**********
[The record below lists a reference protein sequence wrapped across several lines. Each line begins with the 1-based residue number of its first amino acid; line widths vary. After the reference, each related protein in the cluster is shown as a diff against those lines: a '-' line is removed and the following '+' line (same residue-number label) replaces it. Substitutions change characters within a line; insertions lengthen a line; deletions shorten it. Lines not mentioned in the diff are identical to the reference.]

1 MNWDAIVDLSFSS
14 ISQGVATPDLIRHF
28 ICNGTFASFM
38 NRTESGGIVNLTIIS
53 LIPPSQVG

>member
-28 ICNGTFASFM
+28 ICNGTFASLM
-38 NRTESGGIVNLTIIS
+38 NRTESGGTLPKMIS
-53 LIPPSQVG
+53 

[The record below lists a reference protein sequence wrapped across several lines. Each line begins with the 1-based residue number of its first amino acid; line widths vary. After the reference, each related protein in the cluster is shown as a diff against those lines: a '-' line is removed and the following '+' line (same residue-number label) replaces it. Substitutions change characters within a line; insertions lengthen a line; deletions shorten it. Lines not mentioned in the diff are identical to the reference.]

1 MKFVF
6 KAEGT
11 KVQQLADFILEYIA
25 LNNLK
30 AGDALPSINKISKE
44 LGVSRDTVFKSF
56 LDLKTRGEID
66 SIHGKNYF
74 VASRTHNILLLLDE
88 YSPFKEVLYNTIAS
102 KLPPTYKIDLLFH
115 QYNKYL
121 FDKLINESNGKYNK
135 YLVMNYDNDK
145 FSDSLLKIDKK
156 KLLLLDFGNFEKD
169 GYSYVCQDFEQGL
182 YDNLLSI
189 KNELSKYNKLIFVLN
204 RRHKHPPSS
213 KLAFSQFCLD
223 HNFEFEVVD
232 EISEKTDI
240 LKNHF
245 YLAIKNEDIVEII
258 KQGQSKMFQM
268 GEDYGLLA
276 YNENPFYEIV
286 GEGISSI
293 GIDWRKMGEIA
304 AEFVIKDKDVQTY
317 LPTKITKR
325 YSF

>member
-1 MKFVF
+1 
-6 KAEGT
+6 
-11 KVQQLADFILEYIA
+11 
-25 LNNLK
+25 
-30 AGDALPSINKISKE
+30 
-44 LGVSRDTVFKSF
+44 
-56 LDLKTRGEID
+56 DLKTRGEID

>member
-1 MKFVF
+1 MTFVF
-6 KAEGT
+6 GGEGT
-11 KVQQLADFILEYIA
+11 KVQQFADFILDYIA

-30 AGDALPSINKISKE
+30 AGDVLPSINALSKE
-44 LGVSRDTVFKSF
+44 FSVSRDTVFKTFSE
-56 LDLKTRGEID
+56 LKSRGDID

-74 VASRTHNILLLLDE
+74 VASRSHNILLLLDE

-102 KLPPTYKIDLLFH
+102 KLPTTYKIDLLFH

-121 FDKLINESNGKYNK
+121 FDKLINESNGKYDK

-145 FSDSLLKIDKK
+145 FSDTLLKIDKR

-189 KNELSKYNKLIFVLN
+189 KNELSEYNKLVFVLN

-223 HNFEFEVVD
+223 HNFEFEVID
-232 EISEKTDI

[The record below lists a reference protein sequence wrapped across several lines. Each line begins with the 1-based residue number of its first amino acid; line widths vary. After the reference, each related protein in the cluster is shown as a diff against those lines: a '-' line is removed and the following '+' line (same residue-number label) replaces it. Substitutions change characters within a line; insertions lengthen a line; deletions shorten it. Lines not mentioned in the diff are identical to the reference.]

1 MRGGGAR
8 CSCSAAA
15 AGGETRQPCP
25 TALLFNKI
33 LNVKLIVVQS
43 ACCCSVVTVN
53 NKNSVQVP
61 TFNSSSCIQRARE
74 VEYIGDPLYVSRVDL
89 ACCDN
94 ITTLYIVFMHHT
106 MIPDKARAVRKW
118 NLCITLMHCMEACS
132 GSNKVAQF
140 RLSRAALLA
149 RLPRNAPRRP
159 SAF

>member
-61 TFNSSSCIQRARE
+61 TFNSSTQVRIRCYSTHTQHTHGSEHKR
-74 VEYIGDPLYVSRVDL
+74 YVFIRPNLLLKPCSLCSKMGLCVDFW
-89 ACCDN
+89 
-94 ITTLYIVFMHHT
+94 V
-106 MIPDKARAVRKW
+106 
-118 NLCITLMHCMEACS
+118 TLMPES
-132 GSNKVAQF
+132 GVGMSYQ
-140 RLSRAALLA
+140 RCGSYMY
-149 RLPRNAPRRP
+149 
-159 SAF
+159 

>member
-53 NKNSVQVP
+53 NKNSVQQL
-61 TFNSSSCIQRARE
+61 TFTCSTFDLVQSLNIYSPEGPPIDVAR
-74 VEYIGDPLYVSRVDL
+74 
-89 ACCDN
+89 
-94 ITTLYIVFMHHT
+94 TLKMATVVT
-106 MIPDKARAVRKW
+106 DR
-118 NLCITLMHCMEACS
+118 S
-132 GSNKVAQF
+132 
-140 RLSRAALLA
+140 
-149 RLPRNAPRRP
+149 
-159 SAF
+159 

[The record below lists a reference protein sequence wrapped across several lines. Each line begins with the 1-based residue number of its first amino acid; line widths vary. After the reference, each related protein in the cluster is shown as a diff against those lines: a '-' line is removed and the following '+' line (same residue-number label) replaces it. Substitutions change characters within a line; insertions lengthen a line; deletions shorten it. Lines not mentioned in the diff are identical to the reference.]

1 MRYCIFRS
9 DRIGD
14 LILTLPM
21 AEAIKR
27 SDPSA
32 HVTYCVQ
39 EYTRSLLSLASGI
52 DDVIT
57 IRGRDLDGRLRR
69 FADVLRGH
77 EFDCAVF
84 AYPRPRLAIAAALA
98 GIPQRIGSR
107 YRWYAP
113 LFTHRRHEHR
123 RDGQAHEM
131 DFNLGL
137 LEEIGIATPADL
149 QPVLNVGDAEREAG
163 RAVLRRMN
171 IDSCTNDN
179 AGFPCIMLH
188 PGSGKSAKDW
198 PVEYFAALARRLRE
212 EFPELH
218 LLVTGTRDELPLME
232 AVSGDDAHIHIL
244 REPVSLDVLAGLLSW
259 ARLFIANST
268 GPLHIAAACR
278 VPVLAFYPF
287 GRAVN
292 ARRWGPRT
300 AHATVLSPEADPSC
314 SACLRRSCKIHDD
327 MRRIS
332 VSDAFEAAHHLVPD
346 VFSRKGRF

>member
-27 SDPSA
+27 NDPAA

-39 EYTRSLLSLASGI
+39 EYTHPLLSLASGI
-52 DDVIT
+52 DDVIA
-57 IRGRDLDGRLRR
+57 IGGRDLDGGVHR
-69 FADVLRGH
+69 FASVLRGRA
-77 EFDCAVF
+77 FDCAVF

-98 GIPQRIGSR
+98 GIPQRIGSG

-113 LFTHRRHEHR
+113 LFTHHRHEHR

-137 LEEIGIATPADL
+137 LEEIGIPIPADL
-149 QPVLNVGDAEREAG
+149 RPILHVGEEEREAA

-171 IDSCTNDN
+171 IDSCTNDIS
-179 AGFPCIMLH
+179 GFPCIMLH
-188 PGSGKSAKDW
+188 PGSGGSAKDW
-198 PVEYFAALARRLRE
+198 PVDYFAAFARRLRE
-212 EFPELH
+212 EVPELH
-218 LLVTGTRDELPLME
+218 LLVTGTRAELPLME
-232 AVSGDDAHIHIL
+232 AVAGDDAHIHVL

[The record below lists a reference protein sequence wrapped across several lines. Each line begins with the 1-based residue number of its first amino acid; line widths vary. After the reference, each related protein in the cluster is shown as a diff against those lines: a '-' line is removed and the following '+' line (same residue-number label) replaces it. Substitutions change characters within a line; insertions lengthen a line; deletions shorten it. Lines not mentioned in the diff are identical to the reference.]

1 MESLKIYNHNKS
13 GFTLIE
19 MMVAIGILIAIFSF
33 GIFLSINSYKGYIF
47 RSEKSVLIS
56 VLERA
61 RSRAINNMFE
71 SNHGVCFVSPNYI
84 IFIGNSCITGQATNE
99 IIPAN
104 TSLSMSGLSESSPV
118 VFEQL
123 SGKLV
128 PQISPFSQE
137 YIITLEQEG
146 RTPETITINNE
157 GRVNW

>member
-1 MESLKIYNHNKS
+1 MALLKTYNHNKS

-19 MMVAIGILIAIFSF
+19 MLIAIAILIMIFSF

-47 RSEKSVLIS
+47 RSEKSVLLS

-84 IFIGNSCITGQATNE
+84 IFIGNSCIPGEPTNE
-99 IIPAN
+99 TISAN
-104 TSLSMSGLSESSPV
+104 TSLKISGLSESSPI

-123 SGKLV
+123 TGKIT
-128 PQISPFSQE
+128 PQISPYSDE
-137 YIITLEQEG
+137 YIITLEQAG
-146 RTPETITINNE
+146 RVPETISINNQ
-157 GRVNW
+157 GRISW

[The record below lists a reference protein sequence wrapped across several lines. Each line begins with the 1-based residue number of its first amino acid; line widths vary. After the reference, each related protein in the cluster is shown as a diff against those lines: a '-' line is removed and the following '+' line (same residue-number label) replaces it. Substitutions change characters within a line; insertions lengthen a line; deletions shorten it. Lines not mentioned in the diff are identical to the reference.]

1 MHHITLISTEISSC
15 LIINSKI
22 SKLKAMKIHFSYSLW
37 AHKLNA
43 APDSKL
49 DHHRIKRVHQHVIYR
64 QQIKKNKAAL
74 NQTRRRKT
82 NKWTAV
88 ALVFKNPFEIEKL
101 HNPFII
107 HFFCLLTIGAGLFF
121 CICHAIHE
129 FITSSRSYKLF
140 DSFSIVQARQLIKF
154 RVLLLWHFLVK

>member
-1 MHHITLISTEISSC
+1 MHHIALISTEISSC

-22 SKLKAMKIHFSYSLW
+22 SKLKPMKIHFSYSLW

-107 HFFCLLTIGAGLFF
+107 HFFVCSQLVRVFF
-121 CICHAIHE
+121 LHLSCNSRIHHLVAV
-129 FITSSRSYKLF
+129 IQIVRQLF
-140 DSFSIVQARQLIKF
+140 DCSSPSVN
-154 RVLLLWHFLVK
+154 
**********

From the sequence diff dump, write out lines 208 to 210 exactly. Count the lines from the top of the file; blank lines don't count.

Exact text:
+137 LEEIGIPIPADL
-149 QPVLNVGDAEREAG
+149 RPILHVGEEEREAA